A ‘novel-la’ way to educate families about dementia
Here’s my latest article on McKnight’s Long-Term Care News:
As I’ve mentioned in past columns, delivering high quality care for residents and their families means accepting our role not only as care providers but also as educators throughout the process.
This often involves teaching family members about illnesses so that they can become strong members of the treatment team, rather than bringing sweets to someone with diabetes or inadvertently agitating a resident with dementia.
As anyone who’s visited a doctor knows, however, it’s easy to become overwhelmed and to have the information presented by the medical professional blur so that it sounds like a Charlie Brown cartoon teacher declaring, “Wa wa wa wa, wa wa wa wa wa wa.”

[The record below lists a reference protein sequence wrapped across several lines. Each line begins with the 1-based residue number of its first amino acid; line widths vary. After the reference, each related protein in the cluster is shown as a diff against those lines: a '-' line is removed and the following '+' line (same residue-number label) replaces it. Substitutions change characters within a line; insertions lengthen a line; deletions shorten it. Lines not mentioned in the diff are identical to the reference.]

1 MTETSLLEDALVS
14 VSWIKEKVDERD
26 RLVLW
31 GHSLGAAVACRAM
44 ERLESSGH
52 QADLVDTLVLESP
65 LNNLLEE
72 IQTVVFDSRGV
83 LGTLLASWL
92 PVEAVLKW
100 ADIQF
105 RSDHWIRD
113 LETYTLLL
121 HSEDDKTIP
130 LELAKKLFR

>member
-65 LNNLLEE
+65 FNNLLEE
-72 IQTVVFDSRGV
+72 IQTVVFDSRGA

I recently learned of a promising program to teach families — particularly Hispanic families — about dementia in a manner that makes the information easier to hear: an audio-visual novella called “Forgotten Memories” (“Recuerdos Olvidados”), which is available on YouTube in English and in Spanish.
The novella, by the University of Southern California School of Pharmacy in association with USC Good Neighbors Campaign, USC Dornsife College of Letters, Arts and Sciences, and USC Alzheimer Disease Research Center, tells the story of a man whose forgetfulness begins to impact his daily life and to affect three generations of his family.
For the entire article, visit: